Finding Creativity in Practice Development
Many physicians—especially those drawn to holistic medicine—are reluctant to address the “business” aspects of practice, believing that attention on money issues will taint patient care. For some, this becomes an outright aversion.
According to Philippa Kennealy, MD, a bit of entrepreneurial know-how can actually set doctors free to truly practice as healers. Those who ignore or avoid the economic aspects of their work do so to their own detriment—and the detriment of their patients. Dr. Kennealy, a family physician, now heads The Entrepreneurial MD, a consultancy that teaches clinicians new ways to approach the economic side of their practices. In her lively, inimitable style she’ll show how to bring entrepreneurial creativity to your practice in a way that supports health, honors patients, and enables you to practice as you wish.
Healthy Physicians = Healthier Patients
Guidance in making dietary and lifestyle changes is one of the most valuable things you can offer your patients. It is also one of the most challenging. Physicians and patients alike can be overwhelmed in the deluge of conflicting information on different diets, forms of exercise, and change strategies.
According to Dr. Michelle May, a primary care doctor from Phoenix, AZ, what gets lost in all the fretting about carbs, calories and food labels is the key to lasting change: mindfulness.
In creating her successful, Am I Hungry? programs, Dr. May drew on her own experience as a yo-yo dieter, her clinical acumen and reviews of the latest data to teach people how to truly listen to their bodies. Sustainable change isn’t based on strict adherence to regimens, but on understanding one’s own needs from the inside out. Dr. May will teach the core principles of mindful eating and show how they apply in daily clinical practice.
Making Integrative Medicine Work
Returning to the helm of Heal Thy Practice is Dr. Steven Masley, founder/director of the Masley Optimal Health Center. Widely recognized for his “Cutting Edge Nutrition” clinical lectures and his Ten Years Younger programs for patients, Dr. Masley will share his model for creating clinically-effective and economically-viable cardiovascular risk management programs.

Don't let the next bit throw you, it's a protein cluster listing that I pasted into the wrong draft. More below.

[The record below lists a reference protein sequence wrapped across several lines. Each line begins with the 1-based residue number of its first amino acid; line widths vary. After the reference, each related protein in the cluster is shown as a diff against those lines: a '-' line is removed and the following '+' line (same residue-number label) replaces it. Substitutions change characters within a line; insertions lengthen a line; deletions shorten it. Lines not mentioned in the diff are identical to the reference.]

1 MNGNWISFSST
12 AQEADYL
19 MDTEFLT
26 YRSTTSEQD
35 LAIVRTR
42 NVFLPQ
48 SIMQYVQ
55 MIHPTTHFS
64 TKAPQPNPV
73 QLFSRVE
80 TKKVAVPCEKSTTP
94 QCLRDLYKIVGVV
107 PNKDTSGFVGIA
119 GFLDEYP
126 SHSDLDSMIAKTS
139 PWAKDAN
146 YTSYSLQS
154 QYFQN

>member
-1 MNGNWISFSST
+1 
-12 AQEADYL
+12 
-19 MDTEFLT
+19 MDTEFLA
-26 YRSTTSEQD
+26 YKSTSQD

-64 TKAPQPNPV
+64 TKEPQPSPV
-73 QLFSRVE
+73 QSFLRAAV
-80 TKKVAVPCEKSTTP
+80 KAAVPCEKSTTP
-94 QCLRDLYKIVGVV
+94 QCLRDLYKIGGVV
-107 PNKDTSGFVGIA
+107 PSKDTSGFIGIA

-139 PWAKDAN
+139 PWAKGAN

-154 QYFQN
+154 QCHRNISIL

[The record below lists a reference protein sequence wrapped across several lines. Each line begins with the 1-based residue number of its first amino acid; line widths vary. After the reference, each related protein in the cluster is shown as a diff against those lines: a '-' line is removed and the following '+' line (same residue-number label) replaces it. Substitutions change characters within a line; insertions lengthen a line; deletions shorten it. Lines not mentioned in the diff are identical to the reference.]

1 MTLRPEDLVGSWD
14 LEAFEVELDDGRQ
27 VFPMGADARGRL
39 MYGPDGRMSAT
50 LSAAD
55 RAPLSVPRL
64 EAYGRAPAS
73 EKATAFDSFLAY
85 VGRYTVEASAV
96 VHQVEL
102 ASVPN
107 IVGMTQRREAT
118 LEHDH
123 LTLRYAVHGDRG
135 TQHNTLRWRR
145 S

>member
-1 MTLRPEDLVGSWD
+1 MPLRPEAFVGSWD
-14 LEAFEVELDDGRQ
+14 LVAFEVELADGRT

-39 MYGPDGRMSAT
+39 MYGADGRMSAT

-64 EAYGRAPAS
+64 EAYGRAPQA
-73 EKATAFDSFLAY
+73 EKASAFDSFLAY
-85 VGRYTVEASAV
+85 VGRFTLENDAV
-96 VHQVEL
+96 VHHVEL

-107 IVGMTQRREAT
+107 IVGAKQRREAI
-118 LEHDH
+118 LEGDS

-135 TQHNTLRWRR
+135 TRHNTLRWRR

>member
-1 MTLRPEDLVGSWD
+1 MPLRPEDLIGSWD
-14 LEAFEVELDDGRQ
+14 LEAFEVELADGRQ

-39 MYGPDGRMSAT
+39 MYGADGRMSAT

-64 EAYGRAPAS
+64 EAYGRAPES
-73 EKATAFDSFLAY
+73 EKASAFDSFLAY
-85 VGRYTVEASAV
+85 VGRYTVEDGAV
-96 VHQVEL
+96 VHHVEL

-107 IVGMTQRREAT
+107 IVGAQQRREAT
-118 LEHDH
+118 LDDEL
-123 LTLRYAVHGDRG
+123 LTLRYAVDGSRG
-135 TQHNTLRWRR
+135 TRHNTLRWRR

Dr. Masley has worked closely with conference founders Meg Sinclair and Erik Goldman, to develop a world-class program that is equal parts clinical, practical and inspirational.
“One of our goals for Heal Thy Practice is to serve as a hub for practical knowledge on how to make holistic/integrative medicine work in as wide a variety of clinics as possible,” says Meg Sinclair, conference co-founder.
“There’s no single solution or strategy that will work everywhere, but by pulling together the experience of many holistic clinicians in diverse settings, we’re creating a forum where people can share what’s working, and find the strategies and guidance they need to make positive changes in their own practices.”
In addition to clinical aspects, the conference will also offer medicolegal, marketing and time-management guidance. Alan Dumoff, JD, our “lawyer in the family” will update us on new regulatory issues confronting integrative clinicians. He’ll also offer a dose of “preventive lawyering,” by reviewing the most common medicolegal mistakes he sees holistic doctors making….and how to avoid them.
The “M” word scares a lot of physicians, but marketing need not cause consternation. In fact, with the right approach it can be one of the most creative aspects of a practice. Fundamentally, marketing is about clarifying your values and communicating them in a way that attracts patients who share them.
This year, Miriam Zacharias, an executive coach and fitness expert, and James Maskell, founder of Revive NYC, a practice development consultancy, will lead a marketing intensive covering everything from how to define your practice message, to use of the latest web-based tools and apps to position your practice as a healing resource for your community.
Heal Thy Practice 2012 will also feature ample time to get to know colleagues from all over the country who share your vision of healthier health care.
Lest you think the conference only offers food for thought, you’ll find out just how tasty healthy food can be. All meals (except Saturday dinner) are included at Heal Thy Practice. With a trained chef (Dr. Masley) and two foodies (Meg & Erik) overseeing the kitchen, great food is guaranteed!
Find out what 2011 attendees had to say about Heal Thy Practice. We hope to see you in Long Beach!